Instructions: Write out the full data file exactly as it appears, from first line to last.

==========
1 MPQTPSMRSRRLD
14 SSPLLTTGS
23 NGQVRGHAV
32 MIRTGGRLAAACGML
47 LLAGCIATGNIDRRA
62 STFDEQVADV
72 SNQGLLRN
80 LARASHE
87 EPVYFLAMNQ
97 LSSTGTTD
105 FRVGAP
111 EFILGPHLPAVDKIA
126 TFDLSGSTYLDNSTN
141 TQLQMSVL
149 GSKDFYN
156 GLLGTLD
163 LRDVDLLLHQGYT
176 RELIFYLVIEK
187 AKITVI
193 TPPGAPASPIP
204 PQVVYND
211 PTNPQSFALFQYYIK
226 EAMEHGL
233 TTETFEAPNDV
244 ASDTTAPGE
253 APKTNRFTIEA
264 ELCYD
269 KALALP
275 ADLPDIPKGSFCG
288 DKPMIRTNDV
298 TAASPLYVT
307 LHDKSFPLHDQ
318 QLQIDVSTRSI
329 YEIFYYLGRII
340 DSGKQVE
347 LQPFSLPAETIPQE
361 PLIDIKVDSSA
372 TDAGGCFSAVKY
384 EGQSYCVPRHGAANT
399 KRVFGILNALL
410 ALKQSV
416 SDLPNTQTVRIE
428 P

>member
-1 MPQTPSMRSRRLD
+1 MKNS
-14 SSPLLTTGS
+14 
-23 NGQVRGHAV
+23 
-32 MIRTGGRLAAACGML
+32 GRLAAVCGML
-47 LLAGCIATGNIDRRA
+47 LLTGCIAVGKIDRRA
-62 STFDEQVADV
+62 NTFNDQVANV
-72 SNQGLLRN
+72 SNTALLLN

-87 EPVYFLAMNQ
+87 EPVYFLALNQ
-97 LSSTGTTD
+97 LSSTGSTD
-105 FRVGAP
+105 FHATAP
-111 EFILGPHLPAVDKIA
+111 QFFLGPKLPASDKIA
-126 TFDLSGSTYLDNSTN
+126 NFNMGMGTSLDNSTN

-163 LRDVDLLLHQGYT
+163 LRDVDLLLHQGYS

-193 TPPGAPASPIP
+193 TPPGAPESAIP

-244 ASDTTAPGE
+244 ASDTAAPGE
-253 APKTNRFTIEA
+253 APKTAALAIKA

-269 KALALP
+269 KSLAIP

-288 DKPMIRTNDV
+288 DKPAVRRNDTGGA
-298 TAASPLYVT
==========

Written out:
1 MPQTPSMRSRRLD
14 SSPLLTTGS
23 NGQVRGHAV
32 MIRTGGRLAAACGML
47 LLAGCIATGNIDRRA
62 STFDEQVADV
72 SNQGLLRN
80 LARASHE
87 EPVYFLAMNQ
97 LSSTGTTD
105 FRVGAP
111 EFILGPHLPAVDKIA
126 TFDLSGSTYLDNSTN
141 TQLQMSVL
149 GSKDFYN
156 GLLGTLD
163 LRDVDLLLHQGYT
176 RELIFYLVIEK
187 AKITVI
193 TPPGAPASPIP
204 PQVVYND
211 PTNPQSFALFQYYIK
226 EAMEHGL
233 TTETFEAPNDV
244 ASDTTAPGE
253 APKTNRFTIEA
264 ELCYD
269 KALALP
275 ADLPDIPKGSFCG
288 DKPMIRTNDV
298 TAASPLYVT
307 LHDKSFPLHDQ
318 QLQIDVSTRSI
329 YEIFYYLGRII
340 DSGKQVE
347 LQPFSLPAETIPQE
361 PLIDIKVDSSA
372 TDAGGCFSAVKY
384 EGQSYCVPRHGAANT
399 KRVFGILNALL
410 ALKQSV
416 SDLPNTQTVRIE
428 P

>member
-1 MPQTPSMRSRRLD
+1 MKNS
-14 SSPLLTTGS
+14 
-23 NGQVRGHAV
+23 
-32 MIRTGGRLAAACGML
+32 GRLAAVCGML
-47 LLAGCIATGNIDRRA
+47 LLTGCIAVGKIDRRA
-62 STFDEQVADV
+62 NTFNDQVANV
-72 SNQGLLRN
+72 SNTALLLN

-87 EPVYFLAMNQ
+87 EPVYFLALNQ
-97 LSSTGTTD
+97 LSSTGSTD
-105 FRVGAP
+105 FHATAP
-111 EFILGPHLPAVDKIA
+111 QFFLGPKLPASDKIA
-126 TFDLSGSTYLDNSTN
+126 NFNMGMGTSLDNSTN

-163 LRDVDLLLHQGYT
+163 LRDVDLLLHQGYS

-193 TPPGAPASPIP
+193 TPPGAPESAIP

-244 ASDTTAPGE
+244 ASDTAAPGE
-253 APKTNRFTIEA
+253 APKTAALAIKA

-269 KALALP
+269 KSLAIP

-288 DKPMIRTNDV
+288 DKPAVRRNDTGGA
-298 TAASPLYVT